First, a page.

QED

One can extend the above line of reasoning to show a result of the Mathis method is the absurd idea that if m and n are any two distinct points, and X & Y are two distinct monotonic strictly increasing/decreasing curves joining m to n, then X and Y must have the same length. This would mean the length of the curves defined by the following functions are identical on [0,1]: f(x) = sin(Pi*x/2), g(x) = x, h(x) = x^2, j(x) = x^3, or even k(x) = x^n for any integer n>0.

Disproof #2

**Assume that the Mathis’ “step method” can be used to calculate the length of a curve. In this situation our curve is the segment AC.**

Let ABC be a right triangle with side lengths |AB| = 1, |AC| = 2, and |BC| unknown.

If we accept Mathis’ “step method” then we can approximate line segment AC by the red steps, and approximate the length |AC| by the lengths of the steps. As we make the steps smaller and smaller and pass to the limit, we have the length of the segment equal to the limit of the sum of the lengths of the steps, so as Mathis has demonstrated we have |AC| = |AB| + |BC|. Plugging in our numbers for |AC| and |AB| we get the equation 3 = 1 + |BC| which gives |BC| = 2.

From basic trigonometry we have sin(angle BAC) = opposite/hypotenuse = |BC|/|AC| = 2/2 = 1.

Now again from basic properties of triangles we can deduce that triangle ABC is “half” of an equilateral triangle. That is, if we reflected the triangle along the line segment BC and let A’ be the mirror image of A, then triangle ACA’ would be equilateral, as |AA’| = |AC| = |CA’|. This allows us to calculate angle BAC to be Pi/3 radians or 60 degrees.

Now given that we have found angle BAC to be Pi/3 radians we can calculate the sin of that angle in radians as sin(Pi/3) = sqrt(3)/2, or sin(60 degrees) = sqrt(3)/2)

So we have calculated sin(angle BAC) two different ways, and they should be the same.

Equating sin(BAC) = sin(BAC) and doing a few simple manipulations:

sin(BAC) = sin(BAC)

1=sqrt(3)/2

1^2 = [sqrt(3)/2]^2

1 = 3/4

4 = 3

4 – 3 = 3 – 3

1 = 0

Thus the assumption that the Mathis “step method” is an accurate way to calculate the length of a curve leads to the absurd conclusion that 1 = 0.

QED

**Afterthoughts**

When I first set out to write this out I wasn’t entirely sure how to go about it. I found myself going on lengthy rants about Mathis’ ideas, methods, and conclusions. I could write a long piece attacking some of his ideas and explaining the folly in his way of thinking, but I had set out to discredit one specific paper. So I edited out my own rants and tried to make this as straight forward as possible and attack the method, not the man. I however must point out that the number Pi is so entrenched and intricately related to so many areas of mathematics and real world applications that if the value of Pi were to change, then everything in the following list would fall apart or at the very least need a significant rethink. So by Mathis attacking the value of Pi he is indirectly attacking so much more.

Here is a VERY short list of subjects and real world applications that Pi plays role in (it is more ‘important’ in some area than others):

- complex analysis (contour integration in the complex plane)
- probability, simulation, and testing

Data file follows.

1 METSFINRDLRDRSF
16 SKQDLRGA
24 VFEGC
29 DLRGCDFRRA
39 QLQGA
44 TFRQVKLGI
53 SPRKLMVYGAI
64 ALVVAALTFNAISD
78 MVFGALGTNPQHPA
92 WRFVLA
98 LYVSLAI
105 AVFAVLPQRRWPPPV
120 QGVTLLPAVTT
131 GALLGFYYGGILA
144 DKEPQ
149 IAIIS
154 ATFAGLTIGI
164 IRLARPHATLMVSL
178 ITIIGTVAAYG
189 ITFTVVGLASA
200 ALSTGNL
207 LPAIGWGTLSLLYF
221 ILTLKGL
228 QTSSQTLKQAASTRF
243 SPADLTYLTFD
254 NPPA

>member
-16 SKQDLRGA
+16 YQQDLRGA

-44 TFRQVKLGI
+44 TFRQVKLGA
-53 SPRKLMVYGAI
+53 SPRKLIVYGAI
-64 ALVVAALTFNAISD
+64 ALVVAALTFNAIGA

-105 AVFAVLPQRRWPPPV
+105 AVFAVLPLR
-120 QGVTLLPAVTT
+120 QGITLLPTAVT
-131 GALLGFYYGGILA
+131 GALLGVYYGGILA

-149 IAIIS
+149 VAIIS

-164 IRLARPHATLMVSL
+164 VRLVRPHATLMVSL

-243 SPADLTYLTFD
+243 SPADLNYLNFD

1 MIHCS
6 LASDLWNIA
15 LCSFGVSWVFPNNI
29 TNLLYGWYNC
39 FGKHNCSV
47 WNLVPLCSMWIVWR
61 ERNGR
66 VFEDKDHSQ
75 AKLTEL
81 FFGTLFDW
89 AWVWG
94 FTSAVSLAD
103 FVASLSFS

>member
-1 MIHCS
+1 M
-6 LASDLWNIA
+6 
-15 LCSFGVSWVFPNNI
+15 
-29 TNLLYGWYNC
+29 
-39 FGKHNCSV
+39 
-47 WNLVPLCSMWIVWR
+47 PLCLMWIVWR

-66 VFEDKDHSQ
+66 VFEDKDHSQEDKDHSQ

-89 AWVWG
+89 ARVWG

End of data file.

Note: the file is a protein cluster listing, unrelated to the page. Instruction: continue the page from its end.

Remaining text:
- plane geometry
- the GPS navigation system
- signal processing (TV, radio, satellite)
- physics (it shows up everywhere!)
- real analysis (estimation see Stirling’s formula)

In closing I would like to quote Mathis from his long version of the Extinction of Pi, make a few short observations, and leave a question for Mathis and another for his supporters (I would really love to read a response!)

I show that in kinematic situations, Pi is 4. For all those going ballistic over my title, I repeat and stress that this paper applies to kinematic situations, not to static situations. I am analyzing an orbit, which is caused by motion and includes the time variable. In that situation, Pi becomes 4. When measuring your waistline, you are not creating an orbit, and you can keep Pi for that. So quit writing me nasty, uninformed letters.

-Miles Mathis

Pi is a constant so it never changes value based on the situation you are using it. I can only assume what he means is that in a kinematic situation he feels the constant Pi = 3.14159265… is an inappropriate constant to use and the number 4 should be used in its place. I promise you that that is not that case, but a proof of that will have to come at another time. I also acknowledge that I have not proved that Pi = 3.14159265, rather I have proved his method is flawed and any results derived from it are meaningless. There are many algorithms to calculate the exact value of Pi, one involves summation of the power series representation of the tangent function, some involve continued fractions, and some involve summation of other infinite series. Whatever the method used, the tools required are well outside the scope of this paper. To be completely honest, if you really believe that Pi equals anything other than the standard decimal representation, then the knowledge needed to understand methods of computing Pi is also well outside your grasp. Of the Mathis supporters I ask: what do you think is more likely; that in the history of scientific thought everyone else has been mistaken and the only person to truly understand the material is Mathis, or rather that Mathis misunderstands the very fundamentals and thus misunderstands anything built upon them? Take a minute to think about this and answer yourself honestly. My question to Mathis is if this notion Pi=4 only applies to kinematic situations, and if we assume by measuring your waistline you mean Pi = 3.14159265… for the purposes of plane geometry, then why did you bother with this little “proof” if you knew it was wrong?

*– (by Dan)*